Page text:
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His Majesty’s Dragon by Naomi Novik

His Majesty’s Dragon by Naomi Novik
4
Book Name: His Majesty’s Dragon
Author: Naomi Novik
Publisher(s): Del Rey Books
Formatt: Paperback / Audio Book / eBook
Genre(s): Fantasy / Historical Fantasy
Release Date: March 28, 2006

I was handed this book by my husband and was told that I would like it. I was a little unsure of this since there were many history references along with many battles, which I thought I would become bored with. This turned out to not be the case, however. Yes, there are many references to history as this takes place during the Napoleon wars and mainly focuses on the English side of things. However, the fantasy that is thrown into the story makes the events of history a lot more interesting to read about. It is almost too bad that there were not dragons to make our history more interesting.

His Majesty’s Dragon by Naomi Novik is the first book in the Tremeraire series. Starting, it should be noted, that the story takes place during the Napoleonic Wars with the English being the main focus. It begins with Captain Will Laurence taking the sword of a French Captain who they had just defeated in a battle. At the time Laurence did not understand why the French Captain had engaged them in battle when it was very obvious that the French ship was in bad shape as were the men aboard. It is soon discovered, however, they are carrying a treasure on board which had been worth fighting for…a dragon’s egg. The naval men find the egg to be a wonderful bounty, but are afraid if it should hatch. The aviation department of the military is not looked upon kindly, as they seem to be more barbaric in manner than the very polite and respectful naval men, who normally come from better off families. Aviators come from, normally, lower class families and are considered outcasts by the general populace due to the need to seclude themselves to take care of their dragons.

The egg hatches and a black dragon is born into the midst of the naval men. A harnessing of the dragon is supposed to take place, but this dragon is smarter than most dragons and has declined the normal ritual. The naval men unsure what is supposed to be happening look to the captain for his advice and the dragon says he chooses him for his Captain as he would not have anyone else. To Captain and crew this is as if the dragon has just killed him in front of them. But, the Captain accepts his new position and leaves the Navy to raise the dragon who names himself Temeraire.

At first the aerial corp are cold to Laurence because normally you are born into or at least are raised in the aerial corp. It was very abnormal for such an older gentleman to become a part of the corp. However, both Laurence and Termeraire grow throughout the book and grow through the obstacles. After participating in a few battles it is soon shown that while Laurence and Termeraire have a different look on how to deal with their new lives they are good at what they have been thrown into. Because of this, they soon gain friends in the other captains and their dragons.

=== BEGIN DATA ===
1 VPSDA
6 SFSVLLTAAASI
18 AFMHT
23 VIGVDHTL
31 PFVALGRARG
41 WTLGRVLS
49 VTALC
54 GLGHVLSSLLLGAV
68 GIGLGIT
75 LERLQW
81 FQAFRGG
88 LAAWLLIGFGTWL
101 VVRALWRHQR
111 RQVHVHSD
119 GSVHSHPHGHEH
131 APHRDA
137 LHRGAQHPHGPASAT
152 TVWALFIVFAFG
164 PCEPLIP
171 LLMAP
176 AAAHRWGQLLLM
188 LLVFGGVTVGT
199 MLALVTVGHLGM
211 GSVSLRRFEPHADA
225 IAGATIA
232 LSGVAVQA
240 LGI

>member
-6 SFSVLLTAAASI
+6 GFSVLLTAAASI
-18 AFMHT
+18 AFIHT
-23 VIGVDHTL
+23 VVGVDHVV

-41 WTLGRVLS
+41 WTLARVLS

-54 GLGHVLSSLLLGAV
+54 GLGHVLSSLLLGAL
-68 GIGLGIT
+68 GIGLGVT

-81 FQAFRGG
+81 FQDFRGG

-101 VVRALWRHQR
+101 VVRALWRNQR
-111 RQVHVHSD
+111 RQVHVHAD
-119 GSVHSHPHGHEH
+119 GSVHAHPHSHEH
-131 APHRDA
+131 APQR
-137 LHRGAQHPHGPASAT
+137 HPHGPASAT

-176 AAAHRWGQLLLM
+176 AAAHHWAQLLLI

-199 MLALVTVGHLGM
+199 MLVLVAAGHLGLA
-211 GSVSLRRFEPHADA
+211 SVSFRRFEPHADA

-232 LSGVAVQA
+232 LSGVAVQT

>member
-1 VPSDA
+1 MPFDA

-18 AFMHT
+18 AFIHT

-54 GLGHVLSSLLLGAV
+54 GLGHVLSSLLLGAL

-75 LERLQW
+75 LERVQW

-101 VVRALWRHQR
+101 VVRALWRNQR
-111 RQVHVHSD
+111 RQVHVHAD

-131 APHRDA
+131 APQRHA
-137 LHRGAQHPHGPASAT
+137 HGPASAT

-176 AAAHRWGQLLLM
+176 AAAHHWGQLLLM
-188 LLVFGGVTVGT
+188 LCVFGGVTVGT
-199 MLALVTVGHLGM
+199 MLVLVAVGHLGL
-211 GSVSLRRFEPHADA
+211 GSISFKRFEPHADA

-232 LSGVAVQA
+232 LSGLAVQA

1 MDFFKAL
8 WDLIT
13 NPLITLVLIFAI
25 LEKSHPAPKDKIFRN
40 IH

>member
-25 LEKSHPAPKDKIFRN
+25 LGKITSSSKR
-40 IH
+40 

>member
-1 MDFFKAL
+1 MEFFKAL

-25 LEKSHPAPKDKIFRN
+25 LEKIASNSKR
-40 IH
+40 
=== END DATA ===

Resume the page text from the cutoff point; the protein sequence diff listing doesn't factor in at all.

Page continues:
As Temeraire grows, he is given a crew to take care of him, which includes a girl who Laurence did not realize was a girl since she dressed in boy clothes and worked with the boys. Laurence’s upbringing gets in his way in the corp throughout the book and he still has trouble with it at the end, but begins to accept how different the naval life and the corp life are.

There is so much more to tell you about this book and the relationship which Laurence and Temeraire have, but it would be ruining the enjoyment of the book if I told you everything. I strongly recommend this book and the others in the series to anyone who loves characters who grow and seeing how cultures can clash.

I really enjoyed this book due to many factors, but mainly because it was easy to follow while still giving an authentic feel of the accounts to battle. The battle scenes were not stuffy nor were they too long. There were sections, which seemed to drag on, but they were necessary for the story and due to the fact of the perspective we are seeing, that of a well-bred naval officer, it makes perfect sense for those scenes to be slightly less entertaining and more stale feeling. There are many more books Naomi Novik has written for this series and I hope you will pick this one up and then continue on further with the others.

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Rating: 10.0/10 (3 votes cast)
His Majesty’s Dragon by Naomi Novik, 10.0 out of 10 based on 3 ratings
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2 Comments

  1. Khaldun says:

    I actually like this series. It has kept me entertained for many a night, however if I hear a male dragon-captain call his dragon “My dear” one more time I think I might throw something (and since the book would likely be the closest thing…). I realize this is nitpicky, but it is very, very annoying and makes it harder to believe in Laurence as a realistic character.

    • Chelsea Haller says:

      I completely agree Khaldun, I have more recently just skipped over that address so I don’t keep repeating it in my head since I would love to reach through and smack Laurence upside the head.

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